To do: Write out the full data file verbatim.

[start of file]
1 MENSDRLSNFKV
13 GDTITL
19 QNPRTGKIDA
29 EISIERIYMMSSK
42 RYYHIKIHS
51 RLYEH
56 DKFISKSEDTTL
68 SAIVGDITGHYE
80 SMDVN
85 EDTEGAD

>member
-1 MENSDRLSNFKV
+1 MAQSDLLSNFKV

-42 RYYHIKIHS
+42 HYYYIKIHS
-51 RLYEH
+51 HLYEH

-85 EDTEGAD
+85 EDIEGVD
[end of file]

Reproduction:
1 MENSDRLSNFKV
13 GDTITL
19 QNPRTGKIDA
29 EISIERIYMMSSK
42 RYYHIKIHS
51 RLYEH
56 DKFISKSEDTTL
68 SAIVGDITGHYE
80 SMDVN
85 EDTEGAD

>member
-1 MENSDRLSNFKV
+1 MAQSDLLSNFKV

-42 RYYHIKIHS
+42 HYYYIKIHS
-51 RLYEH
+51 HLYEH

-85 EDTEGAD
+85 EDIEGVD